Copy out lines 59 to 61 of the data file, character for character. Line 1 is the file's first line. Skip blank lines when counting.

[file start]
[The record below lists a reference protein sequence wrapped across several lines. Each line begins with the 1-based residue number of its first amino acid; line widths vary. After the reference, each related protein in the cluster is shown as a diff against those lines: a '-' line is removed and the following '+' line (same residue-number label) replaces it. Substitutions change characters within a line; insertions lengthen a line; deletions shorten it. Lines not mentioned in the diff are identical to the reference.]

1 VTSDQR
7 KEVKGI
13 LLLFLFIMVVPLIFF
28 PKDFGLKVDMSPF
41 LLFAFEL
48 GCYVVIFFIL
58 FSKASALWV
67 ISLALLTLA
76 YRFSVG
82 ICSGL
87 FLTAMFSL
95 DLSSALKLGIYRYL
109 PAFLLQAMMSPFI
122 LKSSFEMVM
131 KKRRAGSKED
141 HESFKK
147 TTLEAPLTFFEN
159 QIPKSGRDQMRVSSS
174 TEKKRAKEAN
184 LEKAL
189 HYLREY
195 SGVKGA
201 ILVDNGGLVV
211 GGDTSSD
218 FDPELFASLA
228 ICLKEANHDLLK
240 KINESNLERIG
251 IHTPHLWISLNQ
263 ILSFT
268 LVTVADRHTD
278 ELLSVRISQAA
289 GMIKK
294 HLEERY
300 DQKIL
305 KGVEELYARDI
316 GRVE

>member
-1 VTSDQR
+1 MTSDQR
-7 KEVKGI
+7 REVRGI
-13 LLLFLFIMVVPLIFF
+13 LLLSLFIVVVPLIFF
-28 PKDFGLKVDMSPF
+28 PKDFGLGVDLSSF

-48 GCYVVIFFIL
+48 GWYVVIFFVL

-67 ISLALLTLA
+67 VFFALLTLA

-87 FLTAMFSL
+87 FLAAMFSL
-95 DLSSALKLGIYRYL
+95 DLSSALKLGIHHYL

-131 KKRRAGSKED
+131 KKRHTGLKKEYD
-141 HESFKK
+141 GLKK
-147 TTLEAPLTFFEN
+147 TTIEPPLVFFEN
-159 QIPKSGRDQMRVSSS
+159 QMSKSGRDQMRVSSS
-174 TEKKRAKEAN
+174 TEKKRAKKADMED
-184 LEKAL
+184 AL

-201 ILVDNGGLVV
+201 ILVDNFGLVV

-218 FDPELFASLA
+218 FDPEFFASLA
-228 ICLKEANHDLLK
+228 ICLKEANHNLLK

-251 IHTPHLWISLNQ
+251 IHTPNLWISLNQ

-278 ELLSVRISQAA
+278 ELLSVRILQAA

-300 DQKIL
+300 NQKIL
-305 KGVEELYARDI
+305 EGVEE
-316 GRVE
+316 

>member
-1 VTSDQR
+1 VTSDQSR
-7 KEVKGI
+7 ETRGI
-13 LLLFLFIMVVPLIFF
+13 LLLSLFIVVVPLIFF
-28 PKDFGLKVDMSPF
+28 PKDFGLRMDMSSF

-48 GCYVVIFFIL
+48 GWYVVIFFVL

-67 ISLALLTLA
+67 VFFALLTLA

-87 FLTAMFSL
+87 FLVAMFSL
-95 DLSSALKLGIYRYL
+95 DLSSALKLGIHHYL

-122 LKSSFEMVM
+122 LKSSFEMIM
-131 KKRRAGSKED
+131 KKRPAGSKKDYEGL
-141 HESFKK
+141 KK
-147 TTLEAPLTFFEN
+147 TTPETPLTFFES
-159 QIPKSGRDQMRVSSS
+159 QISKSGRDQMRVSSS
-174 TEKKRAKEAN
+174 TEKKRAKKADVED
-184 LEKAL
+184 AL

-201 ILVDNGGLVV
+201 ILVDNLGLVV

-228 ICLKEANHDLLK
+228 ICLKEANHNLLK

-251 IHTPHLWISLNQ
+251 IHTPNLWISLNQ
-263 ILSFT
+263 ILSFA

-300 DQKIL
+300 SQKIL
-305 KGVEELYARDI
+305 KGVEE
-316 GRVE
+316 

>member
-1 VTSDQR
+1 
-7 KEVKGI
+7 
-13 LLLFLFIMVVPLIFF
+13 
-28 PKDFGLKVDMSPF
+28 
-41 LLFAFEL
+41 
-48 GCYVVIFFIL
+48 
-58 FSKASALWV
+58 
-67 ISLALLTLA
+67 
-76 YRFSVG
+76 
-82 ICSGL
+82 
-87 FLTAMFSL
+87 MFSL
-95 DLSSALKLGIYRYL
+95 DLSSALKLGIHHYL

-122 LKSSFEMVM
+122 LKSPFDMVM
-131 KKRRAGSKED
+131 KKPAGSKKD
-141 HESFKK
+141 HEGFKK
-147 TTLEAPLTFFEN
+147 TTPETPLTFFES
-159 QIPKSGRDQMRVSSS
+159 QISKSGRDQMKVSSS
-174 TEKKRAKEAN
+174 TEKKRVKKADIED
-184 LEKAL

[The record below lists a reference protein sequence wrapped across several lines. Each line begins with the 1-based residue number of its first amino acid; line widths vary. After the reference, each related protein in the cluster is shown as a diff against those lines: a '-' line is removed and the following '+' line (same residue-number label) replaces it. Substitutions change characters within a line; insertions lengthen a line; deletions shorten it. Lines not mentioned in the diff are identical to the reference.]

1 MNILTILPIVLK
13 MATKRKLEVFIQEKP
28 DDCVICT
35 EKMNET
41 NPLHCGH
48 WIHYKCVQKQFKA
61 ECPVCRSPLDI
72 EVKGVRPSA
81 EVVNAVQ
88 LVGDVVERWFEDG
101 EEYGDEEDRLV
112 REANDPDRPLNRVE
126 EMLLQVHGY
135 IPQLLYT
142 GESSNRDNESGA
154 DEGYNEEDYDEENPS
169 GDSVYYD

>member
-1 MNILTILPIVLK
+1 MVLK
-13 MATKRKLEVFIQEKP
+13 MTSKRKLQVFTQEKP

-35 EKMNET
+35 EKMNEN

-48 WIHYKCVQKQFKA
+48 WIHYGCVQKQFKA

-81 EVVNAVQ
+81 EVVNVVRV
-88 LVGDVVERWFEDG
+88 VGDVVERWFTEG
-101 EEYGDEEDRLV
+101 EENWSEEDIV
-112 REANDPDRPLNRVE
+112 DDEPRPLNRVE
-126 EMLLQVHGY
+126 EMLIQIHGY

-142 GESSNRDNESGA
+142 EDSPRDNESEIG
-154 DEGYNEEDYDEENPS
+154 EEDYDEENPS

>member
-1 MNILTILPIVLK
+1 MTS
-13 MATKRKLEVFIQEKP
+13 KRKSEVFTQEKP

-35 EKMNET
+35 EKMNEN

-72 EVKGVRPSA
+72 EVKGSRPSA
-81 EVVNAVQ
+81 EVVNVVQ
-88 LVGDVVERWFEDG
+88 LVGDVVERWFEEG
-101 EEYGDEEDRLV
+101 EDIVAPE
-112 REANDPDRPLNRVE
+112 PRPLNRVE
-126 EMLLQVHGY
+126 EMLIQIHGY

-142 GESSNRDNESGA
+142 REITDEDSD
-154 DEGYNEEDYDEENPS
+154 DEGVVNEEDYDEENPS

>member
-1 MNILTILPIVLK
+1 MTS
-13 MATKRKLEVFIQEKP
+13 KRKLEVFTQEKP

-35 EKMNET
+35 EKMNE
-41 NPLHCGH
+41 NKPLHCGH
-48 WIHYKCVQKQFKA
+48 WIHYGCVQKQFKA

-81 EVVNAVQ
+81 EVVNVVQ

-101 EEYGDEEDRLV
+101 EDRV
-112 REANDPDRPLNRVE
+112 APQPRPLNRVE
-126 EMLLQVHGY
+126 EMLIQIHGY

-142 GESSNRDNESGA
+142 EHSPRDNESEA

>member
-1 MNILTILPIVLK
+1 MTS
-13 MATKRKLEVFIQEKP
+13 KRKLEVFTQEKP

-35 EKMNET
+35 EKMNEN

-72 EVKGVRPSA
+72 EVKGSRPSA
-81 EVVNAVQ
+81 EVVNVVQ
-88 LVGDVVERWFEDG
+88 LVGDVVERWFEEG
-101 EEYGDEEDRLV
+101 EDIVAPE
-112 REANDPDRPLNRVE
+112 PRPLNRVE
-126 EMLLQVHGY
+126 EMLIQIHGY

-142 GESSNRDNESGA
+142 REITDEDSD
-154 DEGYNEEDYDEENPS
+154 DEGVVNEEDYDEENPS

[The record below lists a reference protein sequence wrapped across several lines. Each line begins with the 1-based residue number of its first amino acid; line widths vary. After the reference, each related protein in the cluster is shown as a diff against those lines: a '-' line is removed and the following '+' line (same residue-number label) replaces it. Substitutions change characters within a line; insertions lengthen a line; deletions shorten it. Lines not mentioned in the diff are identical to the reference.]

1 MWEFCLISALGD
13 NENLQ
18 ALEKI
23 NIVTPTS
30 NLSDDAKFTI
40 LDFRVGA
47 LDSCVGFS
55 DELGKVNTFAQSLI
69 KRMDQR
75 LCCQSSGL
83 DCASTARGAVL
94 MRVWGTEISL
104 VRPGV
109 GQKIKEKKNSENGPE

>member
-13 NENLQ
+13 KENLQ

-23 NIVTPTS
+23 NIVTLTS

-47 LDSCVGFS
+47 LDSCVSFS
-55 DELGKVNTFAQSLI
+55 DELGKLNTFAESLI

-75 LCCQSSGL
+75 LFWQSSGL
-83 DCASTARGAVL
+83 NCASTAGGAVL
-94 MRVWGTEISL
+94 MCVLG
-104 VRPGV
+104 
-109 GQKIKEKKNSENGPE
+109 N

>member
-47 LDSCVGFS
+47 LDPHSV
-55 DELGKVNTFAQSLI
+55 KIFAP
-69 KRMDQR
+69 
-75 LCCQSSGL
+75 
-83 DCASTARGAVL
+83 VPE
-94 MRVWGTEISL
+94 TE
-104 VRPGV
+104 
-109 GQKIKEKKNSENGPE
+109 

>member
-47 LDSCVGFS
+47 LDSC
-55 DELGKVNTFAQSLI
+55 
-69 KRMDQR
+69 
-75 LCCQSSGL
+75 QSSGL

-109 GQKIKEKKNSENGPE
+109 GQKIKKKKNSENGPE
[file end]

-147 TTLEAPLTFFEN
+147 TTIEPPLVFFEN
-159 QIPKSGRDQMRVSSS